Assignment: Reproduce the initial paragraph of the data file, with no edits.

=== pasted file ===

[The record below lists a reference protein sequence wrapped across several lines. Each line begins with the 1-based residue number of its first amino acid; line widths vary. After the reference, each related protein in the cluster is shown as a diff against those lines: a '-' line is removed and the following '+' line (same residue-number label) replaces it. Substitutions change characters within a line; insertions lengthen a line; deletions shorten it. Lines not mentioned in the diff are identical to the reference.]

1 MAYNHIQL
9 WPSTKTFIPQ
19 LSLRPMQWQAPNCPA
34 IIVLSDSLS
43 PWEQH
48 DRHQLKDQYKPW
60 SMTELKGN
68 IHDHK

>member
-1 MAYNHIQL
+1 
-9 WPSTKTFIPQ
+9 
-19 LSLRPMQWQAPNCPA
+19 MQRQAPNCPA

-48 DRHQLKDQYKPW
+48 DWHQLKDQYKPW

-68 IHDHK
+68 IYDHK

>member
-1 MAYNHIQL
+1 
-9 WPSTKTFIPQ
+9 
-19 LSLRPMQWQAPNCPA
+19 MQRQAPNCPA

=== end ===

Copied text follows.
[The record below lists a reference protein sequence wrapped across several lines. Each line begins with the 1-based residue number of its first amino acid; line widths vary. After the reference, each related protein in the cluster is shown as a diff against those lines: a '-' line is removed and the following '+' line (same residue-number label) replaces it. Substitutions change characters within a line; insertions lengthen a line; deletions shorten it. Lines not mentioned in the diff are identical to the reference.]